Colin Jenkins · 488 views today · Bosses don't grow on trees. They don't magically appear at your job. They aren't born into their roles. They are created. They are manufactured to fulfill arbitrary positions...
Baraka (1992)
97 min · 423 views today · Featuring no conventional narrative, this film presents footage of people, places and things from around the world. From chaotic cities to barren wilderness, the movie takes...
"Desert Goddess" Remembers Arizona's Glen Canyon
7 min · 333 views today · In this excerpt from the award-winning documentary DamNation, filmmakers Ben Knight and Travis Rummel interview the "desert goddess," Katie Lee. When the Glen Canyon Dam was...
Dinosaur explains Trump policies better than Trump!
8 min · 325 views today · Donald Trump is actually the corporate triceratops, Mr. Richfield, from the 90's TV show sitcom, "Dinosaurs". 
What Is a Gift Economy? - Alex Gendler
4 min · 306 views today · What if, this holiday season, instead of saying "thank you" to your aunt for her gift of a knitted sweater, the polite response expected from you was to show up at her house in...
Why It's Crucial for Women to Heal the Mother Wound
Bethany Webster · 258 views today · The issue at the core of women’s empowerment is the mother wound
Defiance in the Face of Oppression - Iranian Artist Atena Farghadani Defends the Right to Draw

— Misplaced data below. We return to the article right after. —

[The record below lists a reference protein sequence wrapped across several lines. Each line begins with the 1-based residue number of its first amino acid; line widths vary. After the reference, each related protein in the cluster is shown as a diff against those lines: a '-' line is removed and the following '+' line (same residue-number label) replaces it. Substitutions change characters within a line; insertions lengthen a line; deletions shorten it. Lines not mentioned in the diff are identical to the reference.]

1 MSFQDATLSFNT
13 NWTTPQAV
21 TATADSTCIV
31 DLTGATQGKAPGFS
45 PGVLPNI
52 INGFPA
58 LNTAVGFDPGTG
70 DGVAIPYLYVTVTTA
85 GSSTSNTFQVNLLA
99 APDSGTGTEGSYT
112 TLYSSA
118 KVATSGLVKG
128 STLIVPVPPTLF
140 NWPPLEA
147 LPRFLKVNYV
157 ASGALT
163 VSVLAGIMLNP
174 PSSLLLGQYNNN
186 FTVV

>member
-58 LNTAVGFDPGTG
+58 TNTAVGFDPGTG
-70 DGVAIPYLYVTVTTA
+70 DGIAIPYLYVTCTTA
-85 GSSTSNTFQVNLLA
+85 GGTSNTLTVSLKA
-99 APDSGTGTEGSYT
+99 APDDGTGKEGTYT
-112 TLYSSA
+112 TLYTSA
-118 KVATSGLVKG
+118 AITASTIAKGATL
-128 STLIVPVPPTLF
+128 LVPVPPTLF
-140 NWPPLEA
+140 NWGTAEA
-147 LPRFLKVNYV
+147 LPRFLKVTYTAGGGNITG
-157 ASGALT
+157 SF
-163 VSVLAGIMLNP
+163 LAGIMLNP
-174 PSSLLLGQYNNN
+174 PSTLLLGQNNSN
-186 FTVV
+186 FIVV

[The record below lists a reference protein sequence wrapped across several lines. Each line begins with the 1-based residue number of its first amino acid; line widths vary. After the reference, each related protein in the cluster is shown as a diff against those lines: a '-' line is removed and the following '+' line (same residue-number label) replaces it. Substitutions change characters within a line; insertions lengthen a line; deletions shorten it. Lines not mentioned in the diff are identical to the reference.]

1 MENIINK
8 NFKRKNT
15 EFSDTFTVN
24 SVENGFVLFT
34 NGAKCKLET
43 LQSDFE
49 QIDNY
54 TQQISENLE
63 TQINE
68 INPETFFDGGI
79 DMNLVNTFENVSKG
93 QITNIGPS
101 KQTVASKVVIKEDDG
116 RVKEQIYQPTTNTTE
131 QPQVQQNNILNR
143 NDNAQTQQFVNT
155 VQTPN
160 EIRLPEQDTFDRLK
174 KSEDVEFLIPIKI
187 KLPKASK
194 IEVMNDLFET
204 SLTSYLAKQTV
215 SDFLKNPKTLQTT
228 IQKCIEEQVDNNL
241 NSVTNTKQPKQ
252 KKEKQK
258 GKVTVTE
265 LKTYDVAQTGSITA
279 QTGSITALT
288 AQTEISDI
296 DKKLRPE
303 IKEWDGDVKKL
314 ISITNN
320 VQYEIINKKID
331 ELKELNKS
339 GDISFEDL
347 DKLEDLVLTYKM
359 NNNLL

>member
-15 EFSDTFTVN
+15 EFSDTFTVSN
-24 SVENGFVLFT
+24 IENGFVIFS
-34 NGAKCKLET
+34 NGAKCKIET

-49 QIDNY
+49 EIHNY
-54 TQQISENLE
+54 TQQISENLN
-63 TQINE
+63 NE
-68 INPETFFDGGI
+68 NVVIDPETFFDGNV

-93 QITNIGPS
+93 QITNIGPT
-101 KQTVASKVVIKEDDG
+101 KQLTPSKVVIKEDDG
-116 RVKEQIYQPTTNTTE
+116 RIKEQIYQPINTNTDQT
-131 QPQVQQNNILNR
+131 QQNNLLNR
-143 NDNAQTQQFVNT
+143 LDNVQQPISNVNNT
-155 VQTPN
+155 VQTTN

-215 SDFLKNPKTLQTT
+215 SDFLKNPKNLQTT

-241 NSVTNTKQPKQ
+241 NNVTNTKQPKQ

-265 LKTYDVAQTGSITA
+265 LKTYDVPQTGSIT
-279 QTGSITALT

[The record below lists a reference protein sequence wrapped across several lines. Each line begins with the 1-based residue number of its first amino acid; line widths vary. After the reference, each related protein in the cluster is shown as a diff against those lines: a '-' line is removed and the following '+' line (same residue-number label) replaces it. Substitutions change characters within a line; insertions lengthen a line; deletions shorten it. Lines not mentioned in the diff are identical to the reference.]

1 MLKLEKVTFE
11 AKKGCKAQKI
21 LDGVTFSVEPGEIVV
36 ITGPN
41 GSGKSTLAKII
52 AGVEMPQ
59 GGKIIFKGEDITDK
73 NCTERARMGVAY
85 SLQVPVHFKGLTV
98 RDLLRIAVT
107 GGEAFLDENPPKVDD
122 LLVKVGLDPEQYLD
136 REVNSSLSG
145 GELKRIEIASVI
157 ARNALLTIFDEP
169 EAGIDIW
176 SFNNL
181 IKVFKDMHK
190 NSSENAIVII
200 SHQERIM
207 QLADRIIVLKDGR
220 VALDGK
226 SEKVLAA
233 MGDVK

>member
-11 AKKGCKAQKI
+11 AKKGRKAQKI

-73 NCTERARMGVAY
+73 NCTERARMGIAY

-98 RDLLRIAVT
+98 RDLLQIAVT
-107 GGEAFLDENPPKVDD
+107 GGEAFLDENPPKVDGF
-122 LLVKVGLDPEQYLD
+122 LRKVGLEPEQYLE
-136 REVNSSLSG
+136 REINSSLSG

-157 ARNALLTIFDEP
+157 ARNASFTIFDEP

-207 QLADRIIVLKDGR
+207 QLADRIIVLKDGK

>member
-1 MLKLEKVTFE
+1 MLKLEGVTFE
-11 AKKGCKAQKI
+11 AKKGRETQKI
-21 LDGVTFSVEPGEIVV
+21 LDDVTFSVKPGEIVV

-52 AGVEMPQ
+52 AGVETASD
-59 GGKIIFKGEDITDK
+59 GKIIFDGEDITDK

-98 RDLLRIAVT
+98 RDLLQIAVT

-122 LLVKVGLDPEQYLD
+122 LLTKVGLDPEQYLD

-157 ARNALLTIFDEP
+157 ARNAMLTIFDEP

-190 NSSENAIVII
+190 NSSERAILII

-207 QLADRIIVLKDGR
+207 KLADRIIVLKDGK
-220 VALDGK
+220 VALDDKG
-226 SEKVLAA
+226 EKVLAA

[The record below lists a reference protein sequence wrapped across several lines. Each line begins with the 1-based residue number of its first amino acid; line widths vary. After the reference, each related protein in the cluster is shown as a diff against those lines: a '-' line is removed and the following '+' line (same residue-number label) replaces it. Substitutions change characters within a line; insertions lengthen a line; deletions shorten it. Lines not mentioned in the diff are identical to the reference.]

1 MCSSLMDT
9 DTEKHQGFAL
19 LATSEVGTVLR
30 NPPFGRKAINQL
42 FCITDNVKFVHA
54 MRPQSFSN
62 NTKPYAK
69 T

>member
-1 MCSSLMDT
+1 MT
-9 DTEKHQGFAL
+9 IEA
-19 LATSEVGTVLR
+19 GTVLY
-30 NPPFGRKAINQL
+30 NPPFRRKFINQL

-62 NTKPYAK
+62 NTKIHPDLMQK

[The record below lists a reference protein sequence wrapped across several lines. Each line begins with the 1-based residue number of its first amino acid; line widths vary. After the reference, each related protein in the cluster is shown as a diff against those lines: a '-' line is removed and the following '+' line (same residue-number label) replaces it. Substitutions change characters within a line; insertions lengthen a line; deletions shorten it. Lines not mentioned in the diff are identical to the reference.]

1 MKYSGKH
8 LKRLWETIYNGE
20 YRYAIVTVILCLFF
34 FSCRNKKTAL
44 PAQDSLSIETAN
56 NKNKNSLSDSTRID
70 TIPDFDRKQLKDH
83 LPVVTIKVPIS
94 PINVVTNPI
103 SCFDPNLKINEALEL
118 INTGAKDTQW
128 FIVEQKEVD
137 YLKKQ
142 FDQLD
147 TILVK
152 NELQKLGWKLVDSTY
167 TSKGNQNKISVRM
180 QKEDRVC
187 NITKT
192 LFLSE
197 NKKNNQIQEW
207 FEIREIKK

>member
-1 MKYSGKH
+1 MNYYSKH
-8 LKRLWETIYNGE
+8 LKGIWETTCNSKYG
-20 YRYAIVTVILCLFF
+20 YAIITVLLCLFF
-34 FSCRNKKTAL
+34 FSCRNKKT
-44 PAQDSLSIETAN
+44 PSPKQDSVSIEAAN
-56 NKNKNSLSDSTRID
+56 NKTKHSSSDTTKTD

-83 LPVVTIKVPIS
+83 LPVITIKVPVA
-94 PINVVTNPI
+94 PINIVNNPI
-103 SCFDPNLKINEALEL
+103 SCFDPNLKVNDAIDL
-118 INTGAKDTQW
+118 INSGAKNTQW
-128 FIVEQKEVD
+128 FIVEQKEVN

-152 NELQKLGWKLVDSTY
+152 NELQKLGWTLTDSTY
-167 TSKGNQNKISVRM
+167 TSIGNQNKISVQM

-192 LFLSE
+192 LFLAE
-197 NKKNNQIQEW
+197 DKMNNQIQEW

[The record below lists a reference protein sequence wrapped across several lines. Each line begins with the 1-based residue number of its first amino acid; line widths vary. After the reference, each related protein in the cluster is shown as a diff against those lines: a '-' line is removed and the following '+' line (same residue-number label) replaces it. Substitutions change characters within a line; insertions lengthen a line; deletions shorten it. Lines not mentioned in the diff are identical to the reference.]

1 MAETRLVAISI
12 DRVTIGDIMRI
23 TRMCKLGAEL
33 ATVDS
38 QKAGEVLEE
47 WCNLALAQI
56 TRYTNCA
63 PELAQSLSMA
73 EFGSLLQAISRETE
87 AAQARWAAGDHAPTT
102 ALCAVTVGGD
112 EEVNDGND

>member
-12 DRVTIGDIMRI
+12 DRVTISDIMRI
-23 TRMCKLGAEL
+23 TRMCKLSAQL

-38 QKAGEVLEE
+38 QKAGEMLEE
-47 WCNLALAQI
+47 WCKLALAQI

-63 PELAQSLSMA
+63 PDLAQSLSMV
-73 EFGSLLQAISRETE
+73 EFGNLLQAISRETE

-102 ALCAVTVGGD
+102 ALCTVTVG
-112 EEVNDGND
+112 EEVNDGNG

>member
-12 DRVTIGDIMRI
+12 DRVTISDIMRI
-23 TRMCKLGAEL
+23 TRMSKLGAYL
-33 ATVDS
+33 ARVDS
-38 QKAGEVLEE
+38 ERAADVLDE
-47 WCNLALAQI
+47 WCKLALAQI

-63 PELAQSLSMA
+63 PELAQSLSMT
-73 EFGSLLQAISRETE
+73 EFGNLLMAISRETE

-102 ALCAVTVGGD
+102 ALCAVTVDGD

Gavin Aung Than · 228 views today · Atena Farghadani is a 28-year-old Iranian artist. She was recently sentenced to 12 years and 9 months in prison for drawing a cartoon.  
The White Man in That Photo
Riccardo Gazzaniga · 217 views today · Sometimes photographs deceive. Take this one, for example. It represents John Carlos and Tommie Smith’s rebellious gesture the day they won medals for the 200 meters at the...
HUMAN (2015)
382 min · 217 views today · What is it that makes us human? Is it that we love, that we fight? That we laugh? Cry? Our curiosity? The quest for discovery?  Driven by these questions, filmmaker and artist...
Introversion Is Not a Personality Fail
Cat Elz · 206 views today · A few years ago, I got into an argument with my now mother-in-law over my supposedly “backwards” ways. My transgression? I did not attend a party of my now husband’s (then...
Bertrand Russell & Buckminster Fuller on Why We Should Work Less, and Live & Learn More
Josh Jones · 195 views today · Why must we all work long hours to earn the right to live? Why must only the wealthy have a access to leisure, aesthetic pleasure, self-actualization…? Everyone seems to have...
Here's How We're Going to End Factory Farming
2 min · 194 views today · Factory farming is a huge problem. But the solution is simple, if you'll join us. Watch this short 2 minute video to see how... Help make a kinder world possible...
Why I Think This World Should End
4 min · 187 views today · Sorry if this offends you. - Prince Ea
Trump Is a Symptom of a Sickness That Is Raging All Across The World
1 min · 179 views today · This is why we are here. And this is what we need to remember. 
Load More
What's Next
Like us on Facebook?
The Economics Textbook of the 21st Century